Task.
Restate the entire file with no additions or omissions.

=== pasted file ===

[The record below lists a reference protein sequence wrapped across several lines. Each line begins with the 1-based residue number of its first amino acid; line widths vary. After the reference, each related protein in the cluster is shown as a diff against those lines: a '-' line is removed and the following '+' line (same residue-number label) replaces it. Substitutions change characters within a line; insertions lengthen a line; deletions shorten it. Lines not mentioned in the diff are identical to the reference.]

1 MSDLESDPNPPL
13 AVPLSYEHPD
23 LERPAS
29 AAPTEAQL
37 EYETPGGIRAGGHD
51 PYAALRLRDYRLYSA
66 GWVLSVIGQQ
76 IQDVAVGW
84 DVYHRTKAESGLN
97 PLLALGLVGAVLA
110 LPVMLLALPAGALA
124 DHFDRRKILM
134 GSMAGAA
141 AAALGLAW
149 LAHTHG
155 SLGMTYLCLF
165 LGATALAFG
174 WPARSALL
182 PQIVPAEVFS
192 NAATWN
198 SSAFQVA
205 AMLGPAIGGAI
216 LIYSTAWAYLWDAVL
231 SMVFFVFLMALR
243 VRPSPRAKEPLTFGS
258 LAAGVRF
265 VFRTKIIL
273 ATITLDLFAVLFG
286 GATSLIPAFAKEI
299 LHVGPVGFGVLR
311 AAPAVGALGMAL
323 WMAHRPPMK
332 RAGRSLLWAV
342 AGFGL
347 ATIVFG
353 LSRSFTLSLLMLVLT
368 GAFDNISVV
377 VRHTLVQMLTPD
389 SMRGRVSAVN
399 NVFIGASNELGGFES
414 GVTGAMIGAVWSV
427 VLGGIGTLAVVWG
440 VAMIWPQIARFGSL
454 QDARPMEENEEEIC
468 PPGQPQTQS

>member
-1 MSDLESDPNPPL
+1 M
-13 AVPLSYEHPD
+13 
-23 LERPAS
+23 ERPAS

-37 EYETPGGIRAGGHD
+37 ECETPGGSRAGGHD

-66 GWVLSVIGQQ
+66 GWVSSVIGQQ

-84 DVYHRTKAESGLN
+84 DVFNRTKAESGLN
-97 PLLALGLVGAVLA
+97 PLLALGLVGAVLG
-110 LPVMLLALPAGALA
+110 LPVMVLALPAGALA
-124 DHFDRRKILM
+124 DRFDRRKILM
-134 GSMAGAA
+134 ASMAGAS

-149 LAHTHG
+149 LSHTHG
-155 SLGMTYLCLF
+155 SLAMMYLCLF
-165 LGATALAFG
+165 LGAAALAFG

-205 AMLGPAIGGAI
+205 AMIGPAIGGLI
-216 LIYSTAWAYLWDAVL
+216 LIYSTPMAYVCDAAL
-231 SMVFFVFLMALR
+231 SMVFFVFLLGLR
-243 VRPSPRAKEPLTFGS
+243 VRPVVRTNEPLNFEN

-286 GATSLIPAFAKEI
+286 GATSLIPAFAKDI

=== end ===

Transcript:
[The record below lists a reference protein sequence wrapped across several lines. Each line begins with the 1-based residue number of its first amino acid; line widths vary. After the reference, each related protein in the cluster is shown as a diff against those lines: a '-' line is removed and the following '+' line (same residue-number label) replaces it. Substitutions change characters within a line; insertions lengthen a line; deletions shorten it. Lines not mentioned in the diff are identical to the reference.]

1 MSDLESDPNPPL
13 AVPLSYEHPD
23 LERPAS
29 AAPTEAQL
37 EYETPGGIRAGGHD
51 PYAALRLRDYRLYSA
66 GWVLSVIGQQ
76 IQDVAVGW
84 DVYHRTKAESGLN
97 PLLALGLVGAVLA
110 LPVMLLALPAGALA
124 DHFDRRKILM
134 GSMAGAA
141 AAALGLAW
149 LAHTHG
155 SLGMTYLCLF
165 LGATALAFG
174 WPARSALL
182 PQIVPAEVFS
192 NAATWN
198 SSAFQVA
205 AMLGPAIGGAI
216 LIYSTAWAYLWDAVL
231 SMVFFVFLMALR
243 VRPSPRAKEPLTFGS
258 LAAGVRF
265 VFRTKIIL
273 ATITLDLFAVLFG
286 GATSLIPAFAKEI
299 LHVGPVGFGVLR
311 AAPAVGALGMAL
323 WMAHRPPMK
332 RAGRSLLWAV
342 AGFGL
347 ATIVFG
353 LSRSFTLSLLMLVLT
368 GAFDNISVV
377 VRHTLVQMLTPD
389 SMRGRVSAVN
399 NVFIGASNELGGFES
414 GVTGAMIGAVWSV
427 VLGGIGTLAVVWG
440 VAMIWPQIARFGSL
454 QDARPMEENEEEIC
468 PPGQPQTQS

>member
-1 MSDLESDPNPPL
+1 M
-13 AVPLSYEHPD
+13 
-23 LERPAS
+23 ERPAS

-37 EYETPGGIRAGGHD
+37 ECETPGGSRAGGHD

-66 GWVLSVIGQQ
+66 GWVSSVIGQQ

-84 DVYHRTKAESGLN
+84 DVFNRTKAESGLN
-97 PLLALGLVGAVLA
+97 PLLALGLVGAVLG
-110 LPVMLLALPAGALA
+110 LPVMVLALPAGALA
-124 DHFDRRKILM
+124 DRFDRRKILM
-134 GSMAGAA
+134 ASMAGAS

-149 LAHTHG
+149 LSHTHG
-155 SLGMTYLCLF
+155 SLAMMYLCLF
-165 LGATALAFG
+165 LGAAALAFG

-205 AMLGPAIGGAI
+205 AMIGPAIGGLI
-216 LIYSTAWAYLWDAVL
+216 LIYSTPMAYVCDAAL
-231 SMVFFVFLMALR
+231 SMVFFVFLLGLR
-243 VRPSPRAKEPLTFGS
+243 VRPVVRTNEPLNFEN

-286 GATSLIPAFAKEI
+286 GATSLIPAFAKDI